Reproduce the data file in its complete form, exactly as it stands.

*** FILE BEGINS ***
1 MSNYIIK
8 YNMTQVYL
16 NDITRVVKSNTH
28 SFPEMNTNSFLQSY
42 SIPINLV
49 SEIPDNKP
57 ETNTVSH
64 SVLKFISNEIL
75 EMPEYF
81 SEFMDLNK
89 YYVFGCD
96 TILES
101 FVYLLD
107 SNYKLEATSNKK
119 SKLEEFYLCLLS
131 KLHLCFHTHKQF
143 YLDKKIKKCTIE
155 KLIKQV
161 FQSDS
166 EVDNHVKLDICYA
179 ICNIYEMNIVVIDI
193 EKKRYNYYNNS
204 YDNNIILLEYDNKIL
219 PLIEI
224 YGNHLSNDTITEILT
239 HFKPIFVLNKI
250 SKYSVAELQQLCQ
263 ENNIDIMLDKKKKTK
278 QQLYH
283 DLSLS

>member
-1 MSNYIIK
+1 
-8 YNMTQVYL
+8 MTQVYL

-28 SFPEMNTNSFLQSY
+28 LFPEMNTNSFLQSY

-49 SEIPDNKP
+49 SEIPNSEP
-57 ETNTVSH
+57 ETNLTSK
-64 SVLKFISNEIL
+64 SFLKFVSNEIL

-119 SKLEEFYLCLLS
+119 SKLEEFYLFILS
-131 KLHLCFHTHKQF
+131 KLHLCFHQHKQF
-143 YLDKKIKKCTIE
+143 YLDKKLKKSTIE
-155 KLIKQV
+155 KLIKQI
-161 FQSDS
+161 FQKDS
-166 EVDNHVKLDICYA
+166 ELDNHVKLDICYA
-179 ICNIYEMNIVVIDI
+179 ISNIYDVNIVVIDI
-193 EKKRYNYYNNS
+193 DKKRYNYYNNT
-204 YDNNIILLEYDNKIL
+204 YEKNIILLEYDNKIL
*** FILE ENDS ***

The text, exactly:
1 MSNYIIK
8 YNMTQVYL
16 NDITRVVKSNTH
28 SFPEMNTNSFLQSY
42 SIPINLV
49 SEIPDNKP
57 ETNTVSH
64 SVLKFISNEIL
75 EMPEYF
81 SEFMDLNK
89 YYVFGCD
96 TILES
101 FVYLLD
107 SNYKLEATSNKK
119 SKLEEFYLCLLS
131 KLHLCFHTHKQF
143 YLDKKIKKCTIE
155 KLIKQV
161 FQSDS
166 EVDNHVKLDICYA
179 ICNIYEMNIVVIDI
193 EKKRYNYYNNS
204 YDNNIILLEYDNKIL
219 PLIEI
224 YGNHLSNDTITEILT
239 HFKPIFVLNKI
250 SKYSVAELQQLCQ
263 ENNIDIMLDKKKKTK
278 QQLYH
283 DLSLS

>member
-1 MSNYIIK
+1 
-8 YNMTQVYL
+8 MTQVYL

-28 SFPEMNTNSFLQSY
+28 LFPEMNTNSFLQSY

-49 SEIPDNKP
+49 SEIPNSEP
-57 ETNTVSH
+57 ETNLTSK
-64 SVLKFISNEIL
+64 SFLKFVSNEIL

-119 SKLEEFYLCLLS
+119 SKLEEFYLFILS
-131 KLHLCFHTHKQF
+131 KLHLCFHQHKQF
-143 YLDKKIKKCTIE
+143 YLDKKLKKSTIE
-155 KLIKQV
+155 KLIKQI
-161 FQSDS
+161 FQKDS
-166 EVDNHVKLDICYA
+166 ELDNHVKLDICYA
-179 ICNIYEMNIVVIDI
+179 ISNIYDVNIVVIDI
-193 EKKRYNYYNNS
+193 DKKRYNYYNNT
-204 YDNNIILLEYDNKIL
+204 YEKNIILLEYDNKIL